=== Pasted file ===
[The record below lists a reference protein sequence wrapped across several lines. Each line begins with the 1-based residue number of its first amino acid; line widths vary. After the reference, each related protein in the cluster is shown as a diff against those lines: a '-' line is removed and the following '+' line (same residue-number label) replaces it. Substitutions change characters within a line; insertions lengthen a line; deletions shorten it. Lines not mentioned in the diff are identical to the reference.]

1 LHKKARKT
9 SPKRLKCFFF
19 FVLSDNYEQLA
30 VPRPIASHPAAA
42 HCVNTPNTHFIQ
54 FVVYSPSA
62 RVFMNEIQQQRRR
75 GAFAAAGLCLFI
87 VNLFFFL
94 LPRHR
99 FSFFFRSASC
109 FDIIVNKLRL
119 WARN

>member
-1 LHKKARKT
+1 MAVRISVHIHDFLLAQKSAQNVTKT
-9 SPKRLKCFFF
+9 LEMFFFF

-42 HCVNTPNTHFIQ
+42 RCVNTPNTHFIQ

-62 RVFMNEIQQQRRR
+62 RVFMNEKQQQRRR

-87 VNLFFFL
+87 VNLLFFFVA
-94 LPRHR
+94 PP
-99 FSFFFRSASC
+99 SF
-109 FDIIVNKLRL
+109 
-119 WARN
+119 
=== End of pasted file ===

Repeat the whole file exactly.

[The record below lists a reference protein sequence wrapped across several lines. Each line begins with the 1-based residue number of its first amino acid; line widths vary. After the reference, each related protein in the cluster is shown as a diff against those lines: a '-' line is removed and the following '+' line (same residue-number label) replaces it. Substitutions change characters within a line; insertions lengthen a line; deletions shorten it. Lines not mentioned in the diff are identical to the reference.]

1 LHKKARKT
9 SPKRLKCFFF
19 FVLSDNYEQLA
30 VPRPIASHPAAA
42 HCVNTPNTHFIQ
54 FVVYSPSA
62 RVFMNEIQQQRRR
75 GAFAAAGLCLFI
87 VNLFFFL
94 LPRHR
99 FSFFFRSASC
109 FDIIVNKLRL
119 WARN

>member
-1 LHKKARKT
+1 MAVRISVHIHDFLLAQKSAQNVTKT
-9 SPKRLKCFFF
+9 LEMFFFF

-42 HCVNTPNTHFIQ
+42 RCVNTPNTHFIQ

-62 RVFMNEIQQQRRR
+62 RVFMNEKQQQRRR

-87 VNLFFFL
+87 VNLLFFFVA
-94 LPRHR
+94 PP
-99 FSFFFRSASC
+99 SF
-109 FDIIVNKLRL
+109 
-119 WARN
+119 